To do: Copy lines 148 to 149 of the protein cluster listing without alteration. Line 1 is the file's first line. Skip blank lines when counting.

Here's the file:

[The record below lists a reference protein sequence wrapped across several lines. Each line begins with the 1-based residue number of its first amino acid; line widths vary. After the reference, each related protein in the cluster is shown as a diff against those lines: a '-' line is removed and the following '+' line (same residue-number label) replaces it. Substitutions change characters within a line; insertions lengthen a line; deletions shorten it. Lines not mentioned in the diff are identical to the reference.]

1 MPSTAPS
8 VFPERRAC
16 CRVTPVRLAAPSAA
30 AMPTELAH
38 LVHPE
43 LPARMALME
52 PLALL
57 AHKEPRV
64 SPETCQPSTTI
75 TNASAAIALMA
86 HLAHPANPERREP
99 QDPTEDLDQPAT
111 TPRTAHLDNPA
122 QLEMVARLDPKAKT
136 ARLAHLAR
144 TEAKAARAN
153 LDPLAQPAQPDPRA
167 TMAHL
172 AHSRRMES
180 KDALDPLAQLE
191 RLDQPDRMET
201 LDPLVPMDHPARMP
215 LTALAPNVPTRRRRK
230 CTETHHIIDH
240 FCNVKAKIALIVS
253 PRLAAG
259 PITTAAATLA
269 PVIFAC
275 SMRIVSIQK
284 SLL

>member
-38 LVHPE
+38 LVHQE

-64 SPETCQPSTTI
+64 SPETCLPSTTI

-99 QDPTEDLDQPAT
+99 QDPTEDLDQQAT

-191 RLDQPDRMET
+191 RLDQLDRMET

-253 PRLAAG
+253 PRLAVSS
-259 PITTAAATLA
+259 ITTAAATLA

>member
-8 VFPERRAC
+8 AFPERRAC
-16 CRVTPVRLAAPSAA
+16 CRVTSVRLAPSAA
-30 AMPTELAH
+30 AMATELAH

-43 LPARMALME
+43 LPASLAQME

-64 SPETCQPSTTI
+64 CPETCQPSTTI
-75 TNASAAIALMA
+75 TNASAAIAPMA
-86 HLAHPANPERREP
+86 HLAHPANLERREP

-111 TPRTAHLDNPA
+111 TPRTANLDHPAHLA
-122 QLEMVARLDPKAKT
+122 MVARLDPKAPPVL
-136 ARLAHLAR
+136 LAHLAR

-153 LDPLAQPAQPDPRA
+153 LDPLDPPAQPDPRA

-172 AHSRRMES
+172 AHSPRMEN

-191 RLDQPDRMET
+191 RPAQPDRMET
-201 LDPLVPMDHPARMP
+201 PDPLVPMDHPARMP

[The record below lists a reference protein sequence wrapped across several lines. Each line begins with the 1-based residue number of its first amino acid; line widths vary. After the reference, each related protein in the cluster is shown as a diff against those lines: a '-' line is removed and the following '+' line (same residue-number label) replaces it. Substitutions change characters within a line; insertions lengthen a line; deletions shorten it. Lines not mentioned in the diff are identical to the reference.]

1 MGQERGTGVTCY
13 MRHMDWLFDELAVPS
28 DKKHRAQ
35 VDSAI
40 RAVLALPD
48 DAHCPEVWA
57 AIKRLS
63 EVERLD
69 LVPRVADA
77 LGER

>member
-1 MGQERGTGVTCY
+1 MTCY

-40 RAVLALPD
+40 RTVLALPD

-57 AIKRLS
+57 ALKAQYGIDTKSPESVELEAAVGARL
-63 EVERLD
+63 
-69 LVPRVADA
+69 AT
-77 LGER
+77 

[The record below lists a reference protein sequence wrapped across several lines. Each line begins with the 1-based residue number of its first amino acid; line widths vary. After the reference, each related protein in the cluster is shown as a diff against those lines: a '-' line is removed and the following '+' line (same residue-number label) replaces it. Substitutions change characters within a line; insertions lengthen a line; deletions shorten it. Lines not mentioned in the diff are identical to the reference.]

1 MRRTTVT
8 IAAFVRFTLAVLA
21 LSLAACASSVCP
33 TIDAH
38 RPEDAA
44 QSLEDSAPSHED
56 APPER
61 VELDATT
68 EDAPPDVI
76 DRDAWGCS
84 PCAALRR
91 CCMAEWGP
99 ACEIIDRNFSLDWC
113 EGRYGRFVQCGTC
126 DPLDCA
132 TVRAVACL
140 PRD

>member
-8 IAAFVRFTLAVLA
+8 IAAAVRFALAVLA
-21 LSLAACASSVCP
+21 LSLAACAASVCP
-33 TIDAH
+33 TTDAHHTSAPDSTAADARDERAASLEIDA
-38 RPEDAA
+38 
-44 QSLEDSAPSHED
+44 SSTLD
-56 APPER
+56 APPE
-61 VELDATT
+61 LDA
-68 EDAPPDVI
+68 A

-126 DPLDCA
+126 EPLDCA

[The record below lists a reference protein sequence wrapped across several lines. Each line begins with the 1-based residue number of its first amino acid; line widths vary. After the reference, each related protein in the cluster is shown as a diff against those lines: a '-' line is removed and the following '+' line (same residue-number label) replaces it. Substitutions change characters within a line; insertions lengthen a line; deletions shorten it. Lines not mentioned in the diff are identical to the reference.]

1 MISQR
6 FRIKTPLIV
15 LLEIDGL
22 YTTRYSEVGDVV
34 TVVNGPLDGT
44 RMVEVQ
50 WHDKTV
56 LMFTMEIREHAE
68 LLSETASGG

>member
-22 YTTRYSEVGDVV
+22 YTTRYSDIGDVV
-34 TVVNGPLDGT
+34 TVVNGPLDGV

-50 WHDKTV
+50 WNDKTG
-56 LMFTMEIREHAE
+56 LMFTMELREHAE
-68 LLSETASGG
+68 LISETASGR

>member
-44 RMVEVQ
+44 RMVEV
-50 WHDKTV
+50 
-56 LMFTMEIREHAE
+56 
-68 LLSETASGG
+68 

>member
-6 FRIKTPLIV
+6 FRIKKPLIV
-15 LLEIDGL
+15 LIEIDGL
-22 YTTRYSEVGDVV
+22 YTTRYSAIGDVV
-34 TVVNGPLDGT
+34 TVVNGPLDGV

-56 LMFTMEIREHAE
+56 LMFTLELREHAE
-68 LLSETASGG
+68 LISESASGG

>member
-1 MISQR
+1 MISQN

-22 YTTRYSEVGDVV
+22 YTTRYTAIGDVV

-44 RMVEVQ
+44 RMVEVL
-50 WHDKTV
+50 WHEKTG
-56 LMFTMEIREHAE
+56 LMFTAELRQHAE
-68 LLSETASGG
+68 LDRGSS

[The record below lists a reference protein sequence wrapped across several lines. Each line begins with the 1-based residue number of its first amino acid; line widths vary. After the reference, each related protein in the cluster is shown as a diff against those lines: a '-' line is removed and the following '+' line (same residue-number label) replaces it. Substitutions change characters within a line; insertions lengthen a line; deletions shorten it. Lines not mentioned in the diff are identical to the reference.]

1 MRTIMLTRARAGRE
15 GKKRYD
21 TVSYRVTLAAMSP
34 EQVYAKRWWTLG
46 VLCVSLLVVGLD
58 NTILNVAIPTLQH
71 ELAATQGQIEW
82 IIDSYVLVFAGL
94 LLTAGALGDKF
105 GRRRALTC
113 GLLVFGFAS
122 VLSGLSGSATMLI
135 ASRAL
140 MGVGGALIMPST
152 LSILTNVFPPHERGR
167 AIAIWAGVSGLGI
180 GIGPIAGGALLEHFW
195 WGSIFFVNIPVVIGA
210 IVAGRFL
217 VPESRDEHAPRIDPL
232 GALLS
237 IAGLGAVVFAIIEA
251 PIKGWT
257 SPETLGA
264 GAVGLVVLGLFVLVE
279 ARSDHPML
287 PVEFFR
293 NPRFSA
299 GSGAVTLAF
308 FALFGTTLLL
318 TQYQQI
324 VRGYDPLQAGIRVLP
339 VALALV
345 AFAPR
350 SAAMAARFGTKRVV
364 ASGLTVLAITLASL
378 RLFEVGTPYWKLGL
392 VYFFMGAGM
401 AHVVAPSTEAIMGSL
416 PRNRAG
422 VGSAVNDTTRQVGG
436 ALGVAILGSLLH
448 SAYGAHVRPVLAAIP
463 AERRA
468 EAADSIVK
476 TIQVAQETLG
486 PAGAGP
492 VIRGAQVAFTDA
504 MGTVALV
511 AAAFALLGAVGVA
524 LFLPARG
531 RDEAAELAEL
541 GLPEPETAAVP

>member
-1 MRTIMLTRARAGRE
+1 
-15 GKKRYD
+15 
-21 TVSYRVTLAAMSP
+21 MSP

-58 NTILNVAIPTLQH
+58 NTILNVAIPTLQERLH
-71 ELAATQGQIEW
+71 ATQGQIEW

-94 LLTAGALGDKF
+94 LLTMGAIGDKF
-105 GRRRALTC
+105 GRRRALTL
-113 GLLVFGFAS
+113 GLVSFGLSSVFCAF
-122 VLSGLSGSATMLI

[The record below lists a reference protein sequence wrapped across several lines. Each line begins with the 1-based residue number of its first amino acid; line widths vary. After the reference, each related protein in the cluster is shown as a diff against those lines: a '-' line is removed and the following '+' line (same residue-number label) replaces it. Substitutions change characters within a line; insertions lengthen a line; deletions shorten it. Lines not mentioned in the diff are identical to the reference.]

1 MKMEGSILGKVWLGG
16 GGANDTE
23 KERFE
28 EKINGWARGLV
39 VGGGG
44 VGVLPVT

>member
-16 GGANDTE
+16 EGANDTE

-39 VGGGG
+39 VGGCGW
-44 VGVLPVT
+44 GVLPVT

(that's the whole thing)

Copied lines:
-34 TVVNGPLDGT
+34 TVVNGPLDGV